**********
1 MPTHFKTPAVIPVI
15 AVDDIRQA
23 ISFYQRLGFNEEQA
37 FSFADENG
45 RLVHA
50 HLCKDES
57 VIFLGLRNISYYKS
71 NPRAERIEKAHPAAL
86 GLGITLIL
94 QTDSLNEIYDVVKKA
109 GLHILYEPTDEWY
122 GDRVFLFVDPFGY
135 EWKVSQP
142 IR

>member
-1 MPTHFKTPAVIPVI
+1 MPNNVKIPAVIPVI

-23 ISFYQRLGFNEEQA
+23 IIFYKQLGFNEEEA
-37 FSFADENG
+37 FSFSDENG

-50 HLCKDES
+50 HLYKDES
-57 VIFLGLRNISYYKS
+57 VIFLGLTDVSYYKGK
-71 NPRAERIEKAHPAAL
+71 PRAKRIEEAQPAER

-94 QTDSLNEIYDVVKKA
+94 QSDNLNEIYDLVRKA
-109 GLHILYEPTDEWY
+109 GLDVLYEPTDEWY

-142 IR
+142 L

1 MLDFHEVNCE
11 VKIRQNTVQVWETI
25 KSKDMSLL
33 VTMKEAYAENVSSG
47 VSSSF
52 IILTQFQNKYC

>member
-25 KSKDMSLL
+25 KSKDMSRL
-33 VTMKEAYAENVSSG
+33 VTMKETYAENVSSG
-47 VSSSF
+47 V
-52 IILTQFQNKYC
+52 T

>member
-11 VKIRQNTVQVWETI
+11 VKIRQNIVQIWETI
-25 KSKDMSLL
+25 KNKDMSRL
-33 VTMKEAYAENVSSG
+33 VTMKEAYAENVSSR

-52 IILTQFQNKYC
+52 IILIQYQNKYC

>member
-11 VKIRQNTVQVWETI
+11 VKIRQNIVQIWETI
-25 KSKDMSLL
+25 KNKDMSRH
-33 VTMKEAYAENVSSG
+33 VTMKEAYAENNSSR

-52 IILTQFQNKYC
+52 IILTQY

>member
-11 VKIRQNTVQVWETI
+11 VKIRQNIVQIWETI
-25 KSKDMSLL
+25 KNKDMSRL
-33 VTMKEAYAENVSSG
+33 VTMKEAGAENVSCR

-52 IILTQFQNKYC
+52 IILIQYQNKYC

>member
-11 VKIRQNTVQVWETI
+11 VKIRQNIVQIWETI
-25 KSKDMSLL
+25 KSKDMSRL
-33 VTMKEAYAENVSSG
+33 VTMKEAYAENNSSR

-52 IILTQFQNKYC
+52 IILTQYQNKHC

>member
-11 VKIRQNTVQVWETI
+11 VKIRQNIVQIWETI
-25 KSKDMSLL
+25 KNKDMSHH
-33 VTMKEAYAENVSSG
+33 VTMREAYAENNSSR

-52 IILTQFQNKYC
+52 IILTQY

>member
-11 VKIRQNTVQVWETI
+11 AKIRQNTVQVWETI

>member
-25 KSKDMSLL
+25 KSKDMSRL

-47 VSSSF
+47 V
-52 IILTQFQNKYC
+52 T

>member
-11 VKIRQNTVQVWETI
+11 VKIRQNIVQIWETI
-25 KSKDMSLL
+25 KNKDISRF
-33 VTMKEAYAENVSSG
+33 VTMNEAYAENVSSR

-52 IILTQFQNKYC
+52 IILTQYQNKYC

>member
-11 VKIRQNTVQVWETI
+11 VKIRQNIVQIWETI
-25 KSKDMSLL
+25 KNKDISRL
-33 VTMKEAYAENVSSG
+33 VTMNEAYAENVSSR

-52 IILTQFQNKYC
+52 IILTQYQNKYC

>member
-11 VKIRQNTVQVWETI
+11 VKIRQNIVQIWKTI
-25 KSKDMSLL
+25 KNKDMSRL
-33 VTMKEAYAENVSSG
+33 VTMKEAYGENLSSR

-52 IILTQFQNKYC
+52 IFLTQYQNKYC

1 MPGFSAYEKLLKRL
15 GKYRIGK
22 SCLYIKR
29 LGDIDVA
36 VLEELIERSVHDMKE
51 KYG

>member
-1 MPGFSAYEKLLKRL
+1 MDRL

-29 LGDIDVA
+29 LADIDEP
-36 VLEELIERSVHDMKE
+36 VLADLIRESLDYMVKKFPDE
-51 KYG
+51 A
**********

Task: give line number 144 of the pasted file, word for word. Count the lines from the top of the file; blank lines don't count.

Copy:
-51 KYG